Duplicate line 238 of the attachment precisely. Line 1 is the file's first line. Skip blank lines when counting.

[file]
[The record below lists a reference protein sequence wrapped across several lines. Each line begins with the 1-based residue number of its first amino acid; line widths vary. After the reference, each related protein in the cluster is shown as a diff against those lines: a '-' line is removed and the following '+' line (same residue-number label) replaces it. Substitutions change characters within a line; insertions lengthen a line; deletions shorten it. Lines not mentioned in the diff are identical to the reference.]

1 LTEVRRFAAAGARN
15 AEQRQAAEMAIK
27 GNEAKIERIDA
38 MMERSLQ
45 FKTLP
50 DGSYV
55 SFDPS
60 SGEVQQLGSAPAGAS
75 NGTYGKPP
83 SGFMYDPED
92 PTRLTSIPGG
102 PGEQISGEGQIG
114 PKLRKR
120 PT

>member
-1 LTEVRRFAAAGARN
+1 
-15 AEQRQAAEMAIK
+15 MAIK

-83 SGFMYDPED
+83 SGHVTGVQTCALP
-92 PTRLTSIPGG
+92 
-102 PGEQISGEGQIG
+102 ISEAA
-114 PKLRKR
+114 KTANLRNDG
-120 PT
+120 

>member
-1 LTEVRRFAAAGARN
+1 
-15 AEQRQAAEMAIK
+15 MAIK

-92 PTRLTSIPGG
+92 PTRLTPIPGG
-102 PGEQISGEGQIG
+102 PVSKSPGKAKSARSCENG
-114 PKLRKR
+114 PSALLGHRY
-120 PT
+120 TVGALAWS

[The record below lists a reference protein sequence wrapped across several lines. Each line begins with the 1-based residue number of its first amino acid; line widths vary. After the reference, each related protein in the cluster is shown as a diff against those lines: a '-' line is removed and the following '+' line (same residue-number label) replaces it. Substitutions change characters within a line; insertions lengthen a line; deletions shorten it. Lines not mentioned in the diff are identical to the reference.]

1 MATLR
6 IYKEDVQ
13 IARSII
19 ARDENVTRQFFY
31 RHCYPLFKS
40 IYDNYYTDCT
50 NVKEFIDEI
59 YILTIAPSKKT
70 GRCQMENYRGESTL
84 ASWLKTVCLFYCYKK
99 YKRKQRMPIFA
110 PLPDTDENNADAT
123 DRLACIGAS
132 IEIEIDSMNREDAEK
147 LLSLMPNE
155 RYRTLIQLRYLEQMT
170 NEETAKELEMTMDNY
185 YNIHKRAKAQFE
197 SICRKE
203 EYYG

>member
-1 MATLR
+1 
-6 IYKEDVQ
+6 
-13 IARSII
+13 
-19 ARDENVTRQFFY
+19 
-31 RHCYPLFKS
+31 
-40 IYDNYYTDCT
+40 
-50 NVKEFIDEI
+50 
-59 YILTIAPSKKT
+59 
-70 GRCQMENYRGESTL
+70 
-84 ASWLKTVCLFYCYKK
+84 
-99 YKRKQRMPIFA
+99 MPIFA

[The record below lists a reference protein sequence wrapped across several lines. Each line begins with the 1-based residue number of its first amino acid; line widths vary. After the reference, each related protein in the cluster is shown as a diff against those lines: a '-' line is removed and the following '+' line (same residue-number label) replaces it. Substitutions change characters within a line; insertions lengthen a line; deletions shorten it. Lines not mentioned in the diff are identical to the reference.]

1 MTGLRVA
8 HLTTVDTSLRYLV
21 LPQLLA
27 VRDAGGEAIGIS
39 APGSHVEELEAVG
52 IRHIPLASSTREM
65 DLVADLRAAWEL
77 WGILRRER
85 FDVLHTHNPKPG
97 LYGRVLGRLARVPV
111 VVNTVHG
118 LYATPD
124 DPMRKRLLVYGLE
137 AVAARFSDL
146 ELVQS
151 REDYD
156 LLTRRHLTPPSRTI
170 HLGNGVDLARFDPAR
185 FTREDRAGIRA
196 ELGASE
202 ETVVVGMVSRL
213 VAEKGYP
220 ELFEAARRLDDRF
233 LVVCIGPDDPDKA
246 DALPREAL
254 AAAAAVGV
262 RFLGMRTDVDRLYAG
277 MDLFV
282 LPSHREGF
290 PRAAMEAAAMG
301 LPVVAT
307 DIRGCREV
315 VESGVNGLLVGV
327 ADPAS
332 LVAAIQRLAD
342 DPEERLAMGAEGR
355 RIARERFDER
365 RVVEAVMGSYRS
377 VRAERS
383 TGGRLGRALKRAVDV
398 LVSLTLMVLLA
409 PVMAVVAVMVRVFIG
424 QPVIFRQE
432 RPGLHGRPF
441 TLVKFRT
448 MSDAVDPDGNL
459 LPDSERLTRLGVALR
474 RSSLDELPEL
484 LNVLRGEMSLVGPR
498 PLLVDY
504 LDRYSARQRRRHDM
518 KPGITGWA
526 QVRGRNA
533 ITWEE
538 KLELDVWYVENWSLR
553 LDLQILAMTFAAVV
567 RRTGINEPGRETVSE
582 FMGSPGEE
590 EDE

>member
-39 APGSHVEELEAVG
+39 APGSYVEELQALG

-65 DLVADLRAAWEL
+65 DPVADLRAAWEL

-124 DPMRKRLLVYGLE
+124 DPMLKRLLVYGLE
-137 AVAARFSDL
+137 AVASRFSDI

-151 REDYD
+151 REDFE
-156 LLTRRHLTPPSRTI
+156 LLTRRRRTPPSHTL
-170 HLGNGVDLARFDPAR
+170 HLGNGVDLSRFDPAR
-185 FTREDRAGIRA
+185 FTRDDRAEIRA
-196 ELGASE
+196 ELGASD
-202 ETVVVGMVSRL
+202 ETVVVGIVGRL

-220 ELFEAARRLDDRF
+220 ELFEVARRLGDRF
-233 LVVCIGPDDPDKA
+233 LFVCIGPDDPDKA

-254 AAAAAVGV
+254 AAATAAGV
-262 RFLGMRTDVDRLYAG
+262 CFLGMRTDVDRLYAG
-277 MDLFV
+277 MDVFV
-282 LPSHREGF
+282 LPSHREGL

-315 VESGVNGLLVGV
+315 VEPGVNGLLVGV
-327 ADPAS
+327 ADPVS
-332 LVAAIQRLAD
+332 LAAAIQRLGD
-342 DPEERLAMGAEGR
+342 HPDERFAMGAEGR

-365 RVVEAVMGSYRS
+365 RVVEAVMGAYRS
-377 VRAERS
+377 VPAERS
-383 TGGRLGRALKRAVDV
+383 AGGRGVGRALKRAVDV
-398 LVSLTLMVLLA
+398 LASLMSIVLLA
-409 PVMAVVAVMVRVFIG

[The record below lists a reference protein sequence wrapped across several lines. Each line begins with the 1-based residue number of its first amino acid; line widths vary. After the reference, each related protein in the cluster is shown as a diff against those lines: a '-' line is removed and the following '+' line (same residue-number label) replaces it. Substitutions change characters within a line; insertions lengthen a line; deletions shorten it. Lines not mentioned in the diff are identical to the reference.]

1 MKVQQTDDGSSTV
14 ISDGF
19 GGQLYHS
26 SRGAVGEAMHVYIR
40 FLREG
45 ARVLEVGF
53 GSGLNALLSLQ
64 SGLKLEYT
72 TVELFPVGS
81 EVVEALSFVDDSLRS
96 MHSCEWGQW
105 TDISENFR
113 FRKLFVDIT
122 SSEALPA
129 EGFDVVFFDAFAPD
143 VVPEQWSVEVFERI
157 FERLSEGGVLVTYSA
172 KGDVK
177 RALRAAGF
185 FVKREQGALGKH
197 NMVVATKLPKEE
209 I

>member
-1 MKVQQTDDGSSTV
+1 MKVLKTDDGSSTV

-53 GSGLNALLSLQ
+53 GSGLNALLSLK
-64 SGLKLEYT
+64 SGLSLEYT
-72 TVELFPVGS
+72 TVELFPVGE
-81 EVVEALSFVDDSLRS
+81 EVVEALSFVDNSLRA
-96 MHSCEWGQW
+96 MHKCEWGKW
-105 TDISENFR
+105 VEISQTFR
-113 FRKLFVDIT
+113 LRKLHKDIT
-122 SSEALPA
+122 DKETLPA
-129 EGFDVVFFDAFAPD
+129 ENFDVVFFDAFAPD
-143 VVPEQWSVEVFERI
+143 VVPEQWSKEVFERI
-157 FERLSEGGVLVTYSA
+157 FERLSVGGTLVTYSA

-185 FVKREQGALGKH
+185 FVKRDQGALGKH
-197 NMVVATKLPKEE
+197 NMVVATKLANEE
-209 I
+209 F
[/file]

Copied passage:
-122 SSEALPA